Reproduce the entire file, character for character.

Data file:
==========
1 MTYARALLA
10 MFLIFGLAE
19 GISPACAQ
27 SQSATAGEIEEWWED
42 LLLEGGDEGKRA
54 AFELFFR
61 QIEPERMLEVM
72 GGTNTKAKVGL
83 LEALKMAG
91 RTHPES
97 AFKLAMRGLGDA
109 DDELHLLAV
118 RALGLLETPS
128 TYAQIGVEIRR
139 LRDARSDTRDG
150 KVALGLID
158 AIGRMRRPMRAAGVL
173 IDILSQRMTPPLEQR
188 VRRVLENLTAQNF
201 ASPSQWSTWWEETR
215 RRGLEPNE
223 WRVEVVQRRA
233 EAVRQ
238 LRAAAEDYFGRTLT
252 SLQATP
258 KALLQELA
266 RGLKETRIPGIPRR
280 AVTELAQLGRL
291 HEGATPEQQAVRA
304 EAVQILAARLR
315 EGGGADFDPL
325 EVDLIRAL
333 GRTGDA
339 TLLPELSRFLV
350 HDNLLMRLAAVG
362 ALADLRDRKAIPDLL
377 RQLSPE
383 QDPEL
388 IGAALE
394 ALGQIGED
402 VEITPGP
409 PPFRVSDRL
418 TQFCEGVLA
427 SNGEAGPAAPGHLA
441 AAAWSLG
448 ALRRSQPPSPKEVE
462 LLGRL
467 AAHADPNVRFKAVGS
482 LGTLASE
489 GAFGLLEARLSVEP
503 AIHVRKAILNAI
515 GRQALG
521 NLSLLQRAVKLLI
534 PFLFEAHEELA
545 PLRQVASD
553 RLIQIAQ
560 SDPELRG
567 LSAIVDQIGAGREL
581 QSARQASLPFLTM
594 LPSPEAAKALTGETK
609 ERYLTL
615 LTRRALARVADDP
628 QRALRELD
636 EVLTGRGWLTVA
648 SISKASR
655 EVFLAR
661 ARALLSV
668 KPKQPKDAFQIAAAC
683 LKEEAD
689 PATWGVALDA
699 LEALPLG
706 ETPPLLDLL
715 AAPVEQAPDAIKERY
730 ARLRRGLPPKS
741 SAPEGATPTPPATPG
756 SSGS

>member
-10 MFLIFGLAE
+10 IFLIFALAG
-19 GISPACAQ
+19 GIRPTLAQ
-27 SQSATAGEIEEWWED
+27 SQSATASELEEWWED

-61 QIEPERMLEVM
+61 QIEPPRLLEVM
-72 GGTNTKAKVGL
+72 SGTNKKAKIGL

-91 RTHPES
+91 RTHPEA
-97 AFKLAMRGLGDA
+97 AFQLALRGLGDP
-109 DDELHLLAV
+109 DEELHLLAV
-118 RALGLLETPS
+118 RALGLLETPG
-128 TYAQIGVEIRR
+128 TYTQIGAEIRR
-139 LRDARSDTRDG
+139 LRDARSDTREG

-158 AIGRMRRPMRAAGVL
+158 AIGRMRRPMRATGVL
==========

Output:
1 MTYARALLA
10 MFLIFGLAE
19 GISPACAQ
27 SQSATAGEIEEWWED
42 LLLEGGDEGKRA
54 AFELFFR
61 QIEPERMLEVM
72 GGTNTKAKVGL
83 LEALKMAG
91 RTHPES
97 AFKLAMRGLGDA
109 DDELHLLAV
118 RALGLLETPS
128 TYAQIGVEIRR
139 LRDARSDTRDG
150 KVALGLID
158 AIGRMRRPMRAAGVL
173 IDILSQRMTPPLEQR
188 VRRVLENLTAQNF
201 ASPSQWSTWWEETR
215 RRGLEPNE
223 WRVEVVQRRA
233 EAVRQ
238 LRAAAEDYFGRTLT
252 SLQATP
258 KALLQELA
266 RGLKETRIPGIPRR
280 AVTELAQLGRL
291 HEGATPEQQAVRA
304 EAVQILAARLR
315 EGGGADFDPL
325 EVDLIRAL
333 GRTGDA
339 TLLPELSRFLV
350 HDNLLMRLAAVG
362 ALADLRDRKAIPDLL
377 RQLSPE
383 QDPEL
388 IGAALE
394 ALGQIGED
402 VEITPGP
409 PPFRVSDRL
418 TQFCEGVLA
427 SNGEAGPAAPGHLA
441 AAAWSLG
448 ALRRSQPPSPKEVE
462 LLGRL
467 AAHADPNVRFKAVGS
482 LGTLASE
489 GAFGLLEARLSVEP
503 AIHVRKAILNAI
515 GRQALG
521 NLSLLQRAVKLLI
534 PFLFEAHEELA
545 PLRQVASD
553 RLIQIAQ
560 SDPELRG
567 LSAIVDQIGAGREL
581 QSARQASLPFLTM
594 LPSPEAAKALTGETK
609 ERYLTL
615 LTRRALARVADDP
628 QRALRELD
636 EVLTGRGWLTVA
648 SISKASR
655 EVFLAR
661 ARALLSV
668 KPKQPKDAFQIAAAC
683 LKEEAD
689 PATWGVALDA
699 LEALPLG
706 ETPPLLDLL
715 AAPVEQAPDAIKERY
730 ARLRRGLPPKS
741 SAPEGATPTPPATPG
756 SSGS

>member
-10 MFLIFGLAE
+10 IFLIFALAG
-19 GISPACAQ
+19 GIRPTLAQ
-27 SQSATAGEIEEWWED
+27 SQSATASELEEWWED

-61 QIEPERMLEVM
+61 QIEPPRLLEVM
-72 GGTNTKAKVGL
+72 SGTNKKAKIGL

-91 RTHPES
+91 RTHPEA
-97 AFKLAMRGLGDA
+97 AFQLALRGLGDP
-109 DDELHLLAV
+109 DEELHLLAV
-118 RALGLLETPS
+118 RALGLLETPG
-128 TYAQIGVEIRR
+128 TYTQIGAEIRR
-139 LRDARSDTRDG
+139 LRDARSDTREG

-158 AIGRMRRPMRAAGVL
+158 AIGRMRRPMRATGVL